The game also lacks a text option which, given Steve Meretzky's text adventure pedigree, is unforgivable, and not only for hearing-impaired players. I, too, had difficulty understanding what was said at times and particularly when conversations were competing with sound-effects. As well as text captions a separate control for voices and sound-effects would have helped out here. Finally, there was an awful lot of disk swapping even after I copied more than 600MB to my hard drive, although I did learn to cope with this quite effectively after some initial frustration.
Despite these criticisms I still enjoyed the game. The interface is easy to use and when you click on an object or character a menu of options pops up which allows you to perform a variety of actions depending on the context. This gives much more control than the standard 'look', 'use' and 'talk' that we have become used to and allows for a greater complexity in the puzzles. Talk to a character here and you can 'greet', 'ask about', 'order to' or simply 'chat'. Allied to this is your Personal Digital Assistant which enables you to access a map of your location, your inventory, your log for information and your system menu for saving, restoring and changing settings, etc.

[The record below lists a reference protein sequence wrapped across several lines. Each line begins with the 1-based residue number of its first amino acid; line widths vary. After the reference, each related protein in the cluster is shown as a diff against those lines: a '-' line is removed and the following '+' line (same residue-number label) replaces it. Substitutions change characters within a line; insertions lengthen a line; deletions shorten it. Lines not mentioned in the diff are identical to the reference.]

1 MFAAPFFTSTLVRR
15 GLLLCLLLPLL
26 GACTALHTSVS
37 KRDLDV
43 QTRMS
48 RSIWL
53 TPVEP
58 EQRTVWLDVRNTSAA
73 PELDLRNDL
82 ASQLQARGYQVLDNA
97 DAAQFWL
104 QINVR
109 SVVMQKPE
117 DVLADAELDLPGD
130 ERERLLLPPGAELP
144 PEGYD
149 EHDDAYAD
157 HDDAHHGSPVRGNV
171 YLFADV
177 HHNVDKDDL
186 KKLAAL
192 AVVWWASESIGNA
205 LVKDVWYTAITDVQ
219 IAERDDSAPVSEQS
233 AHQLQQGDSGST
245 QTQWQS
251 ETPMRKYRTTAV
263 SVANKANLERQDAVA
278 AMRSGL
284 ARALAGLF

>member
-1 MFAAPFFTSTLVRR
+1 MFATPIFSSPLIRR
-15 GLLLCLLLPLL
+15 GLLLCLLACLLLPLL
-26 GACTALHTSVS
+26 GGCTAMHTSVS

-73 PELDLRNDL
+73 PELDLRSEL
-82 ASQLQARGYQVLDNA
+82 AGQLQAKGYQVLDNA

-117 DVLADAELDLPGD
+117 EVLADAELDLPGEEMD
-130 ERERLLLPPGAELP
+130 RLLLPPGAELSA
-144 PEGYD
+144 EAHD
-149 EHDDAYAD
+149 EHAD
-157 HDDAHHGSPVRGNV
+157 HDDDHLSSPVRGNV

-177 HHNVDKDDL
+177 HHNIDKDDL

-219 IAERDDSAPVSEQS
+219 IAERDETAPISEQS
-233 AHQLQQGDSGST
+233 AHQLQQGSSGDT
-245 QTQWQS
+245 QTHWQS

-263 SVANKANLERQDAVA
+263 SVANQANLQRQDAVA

The Space Bar is one of the most challenging graphic adventure games I have played in a long while with some quite complex and absorbing puzzles. However, not all of the game is fiendishly difficult and there is plenty to do to keep you moving, as long as you pick up the clues and anything else that isn't nailed down. Adventurer's weaned on text games will find much to delight them here and so will any player who is looking for variety, humour and the occasional brick wall to hit their head against. This one will test you.
Copyright © Gordon Aplin 1997.
All rights reserved.
Pentium 75, Windows 95, 16MB RAM, 16-Bit SVGA (640x480) 4XCD ROM, 50 MB Hard drive space, 8-Bit Windows 95 DirectX compatible sound card, mouse.